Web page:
Bee Wing Diagram


scrobal groove'

coxa 2'

scutellum metanotum basal area of propodeum propodeal spiracle posterior surface of propodeum propodeum coxa 3

metepisternum notaulus-

scutum' pronotal lobe forewing base hind wing base propodeal spiracle scutellum |-bj metanotum-



propodeum propodeal pit pronotum

[dorsolateral angle of pronotum parapsidal line tegula mesepisternum metepisternum axilla propodeum propodeal pit is not true, as careful examination shows; nevertheless the middle coxa, which in many bees is expanded upward to form a vertically elongated cylinder (see Michener, 1981b), displaces or is partly hidden beneath the lower part of the metepisternum.

The form and subdivisions of the propodeum are important systematically. Many bees have a pair of impressed lines on the propodeum (dotted in Fig. 10-5b), beginning near its anterior dorsolateral parts and extending downward and posteromedially and nearly meeting in or above the propodeal pit, a median depression of the lower posterior surface. These lines, together with the anterior dorsal margin of the propodeum, enclose the propodeal triangle. Morphologically, this triangle is the metapostnotum (Brothers, 1976). The shape of the propodeum as seen in profile is quite independent of the triangle. The whole propodeum may be vertical or nearly so, dropping from the posterior margin of the metan-otum (Fig. 20-5a, c). In this case it is termed declivous. But there is frequently a more or less horizontal or sloping basal region (Fig. 20-5b), sometimes separated by a sharp line or carina from the declivous posterior surface, as shown in Figure 10-5a. The horizontal part is called the basal zone or basal area of the propodeum, sometimes called the enclosure when it is set off or enclosed by cari-nae; usually its sculpturing is distinctive, e.g., with striae radiating from its base. The basal area may be part of the propodeal triangle, or may extend beyond the triangle, at least laterally. Sometimes the basal area, as recognized by its sculpturing, is vertical like the rest of the posterior propodeal surface. The term "basal area" is applicable even if no sharp line separates it from the vertical surface and even if it is slanting or vertical rather than horizontal. In some bees the two surfaces are continuously rounded, one onto the other in a broad, curving surface; in that case the term "basal area" is not definable unless there is distinctive surface sculpturing. In a few bees the triangle is reduced in size, its lateral margins meeting and continuing posteriorly as a single line (sometimes not recognizable) to the propodeal pit. In other cases (e.g., in some Xylocopa) the reduction seems to have continued until there is no triangle, but only a median longitudinal line extending to the pit. In other bees, when the triangle is not recognizable, it is because the lines that demarcate it are weak or absent.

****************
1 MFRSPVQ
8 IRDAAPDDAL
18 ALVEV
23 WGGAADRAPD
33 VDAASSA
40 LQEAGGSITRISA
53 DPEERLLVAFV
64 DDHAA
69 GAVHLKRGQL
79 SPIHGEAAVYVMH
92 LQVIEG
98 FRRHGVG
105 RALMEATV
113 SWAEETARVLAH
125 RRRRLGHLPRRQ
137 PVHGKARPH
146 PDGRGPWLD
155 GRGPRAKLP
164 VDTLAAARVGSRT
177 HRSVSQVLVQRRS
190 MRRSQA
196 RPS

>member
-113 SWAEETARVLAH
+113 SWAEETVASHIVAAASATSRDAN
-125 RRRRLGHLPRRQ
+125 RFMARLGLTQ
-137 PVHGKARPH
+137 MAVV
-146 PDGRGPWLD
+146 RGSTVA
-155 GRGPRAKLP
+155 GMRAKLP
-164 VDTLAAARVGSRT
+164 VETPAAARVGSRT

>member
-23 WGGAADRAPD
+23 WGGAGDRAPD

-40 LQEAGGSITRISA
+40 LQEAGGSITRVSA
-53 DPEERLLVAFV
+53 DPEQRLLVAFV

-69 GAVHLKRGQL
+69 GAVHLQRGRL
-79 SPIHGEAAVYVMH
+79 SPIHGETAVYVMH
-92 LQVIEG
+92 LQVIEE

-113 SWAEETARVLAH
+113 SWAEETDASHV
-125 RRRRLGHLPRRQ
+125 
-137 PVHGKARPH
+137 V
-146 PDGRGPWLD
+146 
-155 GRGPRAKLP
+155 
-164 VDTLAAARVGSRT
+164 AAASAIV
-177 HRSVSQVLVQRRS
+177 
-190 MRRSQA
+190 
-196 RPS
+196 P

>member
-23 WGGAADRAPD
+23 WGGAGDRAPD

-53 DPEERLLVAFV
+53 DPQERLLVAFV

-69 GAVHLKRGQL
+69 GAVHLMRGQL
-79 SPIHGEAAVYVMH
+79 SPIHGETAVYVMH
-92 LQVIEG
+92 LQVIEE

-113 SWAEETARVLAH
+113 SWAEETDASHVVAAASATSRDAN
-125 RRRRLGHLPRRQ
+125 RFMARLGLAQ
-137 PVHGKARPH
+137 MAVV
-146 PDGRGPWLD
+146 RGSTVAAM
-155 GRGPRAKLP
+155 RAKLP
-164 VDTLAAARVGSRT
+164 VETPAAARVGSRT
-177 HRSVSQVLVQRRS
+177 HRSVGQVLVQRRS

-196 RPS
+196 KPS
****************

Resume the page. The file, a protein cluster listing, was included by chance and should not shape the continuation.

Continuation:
The wings. Wings are illustrated, and the veins la

Diagram Bee Wing

Figure 10-6. Diagram of the wings of a bee, showing the vein terminology of Michener (1944). From Michener, McGin-ley, and Danforth, 1994.